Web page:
The D.O.T. has just released it’s new 2012 bike map just in time for May (bike month) I picked up one today for free at Court Cycles (514 Court St.) in Cobble Hill Brooklyn. Over 350,000 detailed maps are available for the right price (free) at most of your local bike shops in the five borough area. There is also a current pdf made available at the D.O.T. website, and if you have a smart phone you can download it and carry the map with you like a poor man’s app.
For years these maps have been an excellent resource for getting around with clear indications of bike lanes, bike shops, rental outfits, as well as subway stops and other mass transit.
This map is so easy to use even a three year old will enjoy it. Right Max?
The legend is really key here highlighting:
-Bike Shops, including with designated shading, which rent bikes and where there are rental only facilities.
It looks as if they’ve managed to include all the new bike shops, which is no easy task since new ones keep popping up monthly.
Red Lantern Bicycles (345 Myrtle Ave.) Fort Greene-Brookyn, who recently had a nice write up in the New York Times:
Section: Neighborhood Joint | Fort Greene For Cyclists Seeking Repairs, and Beer Photo caption: Red Lantern Bicycles, in Fort Greene, Brooklyn, is the only cycling shop in the state with a liquor license. Here, a mechanic who goes by the name Chombo relaxes after a day of fixing bicycles. More Photos from the Times. Photo by:
Michael Appleton for The New York Times.
Article by: Gersh Kuntzman
Published: April 19, 2012
RED LANTERN BICYCLES in Fort Greene, Brooklyn, is a serious cycling shop: The air smells of chain grease; Sunlite tires, Planet Bike fenders and unbuilt Bianchis crowd the repair floor; and there is an antique penny-farthing in the window.
At Red Lantern, customers can enjoy coffee and $3 beers while waiting for their bicycles to be fixed.
But other sights, sounds and smells dominate this Myrtle Avenue storefront: the single-estate Finca la Folie coffee beans roasting on site, writers pounding on their laptops and off-duty messengers tipping back bottles of beer, thanks to that rarest of bike-shop wall hangings: a State Liquor Authority license.
Just want to give a shout out to my latest sponsor, Cycling.tv, digital cycling magazine. They have been so kind as to allow me to embed a video player (just below my first two postings) just in time for your pro cycling viewing of the Liege-Bastogne-Liege, Criterium du Dauphine Prologue, Eschborn Frankfurt and other European sounding titles I can’t pronounce. Not to mention the Giro d’Italia and Le Tour. Take a look at the latest cycling coverage and impress your local club, training partners or random strangers at sports bars.
April 23rd, 2012 | Category: General | Comments are closed
Not sure what’s happening with the Velodrome proposed in the Bronx but it looks like an indoor cycling track is becoming a reality in Brooklyn. Hey at least the Nets won’t be the only sport around with a new facility.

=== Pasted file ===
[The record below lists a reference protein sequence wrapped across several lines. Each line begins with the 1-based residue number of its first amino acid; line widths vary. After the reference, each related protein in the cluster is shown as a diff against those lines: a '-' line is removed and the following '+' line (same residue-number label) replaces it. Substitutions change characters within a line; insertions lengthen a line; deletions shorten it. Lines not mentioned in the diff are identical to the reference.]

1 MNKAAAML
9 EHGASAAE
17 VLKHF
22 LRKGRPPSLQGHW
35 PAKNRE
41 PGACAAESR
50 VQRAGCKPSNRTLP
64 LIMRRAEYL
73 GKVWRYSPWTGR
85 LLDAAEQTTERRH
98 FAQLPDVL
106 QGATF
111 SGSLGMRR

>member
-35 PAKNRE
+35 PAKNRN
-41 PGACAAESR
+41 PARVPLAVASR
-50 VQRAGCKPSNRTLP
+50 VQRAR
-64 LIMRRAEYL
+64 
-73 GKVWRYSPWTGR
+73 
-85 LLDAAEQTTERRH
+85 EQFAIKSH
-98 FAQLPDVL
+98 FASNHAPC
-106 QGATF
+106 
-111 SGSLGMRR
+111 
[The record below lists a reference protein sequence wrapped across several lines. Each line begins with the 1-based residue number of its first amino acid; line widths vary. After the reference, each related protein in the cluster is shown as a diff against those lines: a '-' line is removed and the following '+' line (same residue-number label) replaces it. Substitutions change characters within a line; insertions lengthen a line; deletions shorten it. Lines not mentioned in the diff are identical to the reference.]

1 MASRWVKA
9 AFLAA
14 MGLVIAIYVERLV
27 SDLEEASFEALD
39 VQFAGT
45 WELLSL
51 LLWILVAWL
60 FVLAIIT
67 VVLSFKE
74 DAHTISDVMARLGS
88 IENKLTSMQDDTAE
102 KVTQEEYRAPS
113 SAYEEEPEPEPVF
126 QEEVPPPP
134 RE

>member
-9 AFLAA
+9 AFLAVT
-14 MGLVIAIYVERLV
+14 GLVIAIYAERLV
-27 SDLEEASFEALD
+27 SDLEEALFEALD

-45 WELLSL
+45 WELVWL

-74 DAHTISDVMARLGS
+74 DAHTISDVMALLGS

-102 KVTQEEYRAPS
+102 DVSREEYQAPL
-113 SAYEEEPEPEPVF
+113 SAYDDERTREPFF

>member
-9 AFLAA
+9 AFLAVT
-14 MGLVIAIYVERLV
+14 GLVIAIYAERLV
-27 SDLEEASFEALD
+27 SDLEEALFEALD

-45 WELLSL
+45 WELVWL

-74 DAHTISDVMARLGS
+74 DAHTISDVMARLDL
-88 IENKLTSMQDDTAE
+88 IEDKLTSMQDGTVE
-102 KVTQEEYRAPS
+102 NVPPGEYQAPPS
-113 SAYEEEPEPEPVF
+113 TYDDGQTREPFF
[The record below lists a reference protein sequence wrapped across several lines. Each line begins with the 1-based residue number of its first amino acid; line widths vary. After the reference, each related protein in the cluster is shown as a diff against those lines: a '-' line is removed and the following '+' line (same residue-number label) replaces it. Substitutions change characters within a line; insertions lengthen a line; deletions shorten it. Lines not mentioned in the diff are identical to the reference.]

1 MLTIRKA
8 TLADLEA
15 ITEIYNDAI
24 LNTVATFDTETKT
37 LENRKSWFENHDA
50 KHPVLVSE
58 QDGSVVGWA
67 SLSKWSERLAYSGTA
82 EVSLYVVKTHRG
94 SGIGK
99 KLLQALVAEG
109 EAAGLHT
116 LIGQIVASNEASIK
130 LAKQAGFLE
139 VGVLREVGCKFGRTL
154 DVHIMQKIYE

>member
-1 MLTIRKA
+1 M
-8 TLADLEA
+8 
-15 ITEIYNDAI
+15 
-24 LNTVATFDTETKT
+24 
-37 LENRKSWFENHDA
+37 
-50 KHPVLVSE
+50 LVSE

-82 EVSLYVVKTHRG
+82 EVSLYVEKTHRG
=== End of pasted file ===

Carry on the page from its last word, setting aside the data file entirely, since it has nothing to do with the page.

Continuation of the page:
New York Times:
Brooklyn Bridge Park Gets $40 Million Gift to Build Field House
By: Lisa W. Foderaro
Published: April 19, 2012
Fans of track cycling have for years pursued a quixotic dream: a velodrome in New York City in which to stage indoor bike races. Now Joshua P. Rechnitz has made it come true.
(photo by: Andrea Mohin/The New York Times)Photo caption: “A field house would occupy the site of this warehouse on Furman Street.”
On Thursday, Mr. Rechnitz, a cyclist and the grandson of New York philanthropists, pledged the largest single gift in the history of the city’s parks system — $40 million for a new field house in Brooklyn Bridge Park that will include an indoor cycling track.
My condolences to Daniel’s family on this tragic event.
Details on this case based solely on the newspapers description don’t seem to add up. Not exactly sure how someone dies from holding on to a truck that makes a stop at a red light. I also have a problem with the word joyriding. 6:30pm, the time of death, sounds like working hours for a bike courier and not just out for a thrill that the papers description implies. This is not to condone “skitching” however, most riders who engage in this dangerous activity, generally have heightened skills in the operation of their bicycle and are more aware of the dynamics of the vehicles and drivers involved based on years on the streets.
My point is not to avoid blame but rather to question the details especially in light of the recent lack of police investigation when it comes to cyclists deaths. All to often the case is written off as a tragic accident and blame is immediately placed on the cyclist, especially when words like joyriding are used in the papers. How do we know the driver wasn’t texting on his phone, looked up and saw a red light. Then he slammed on his brakes and the rider died. Then the driver tells police he was skitching.
I apologize for bringing politics into the same post as the tragedy of the loss of one of our fellow cyclists. In the life and death struggle of choosing to ride a bicycle in the city, it’s hard to avoid especially when the only information we have about this quoted: “cops said.”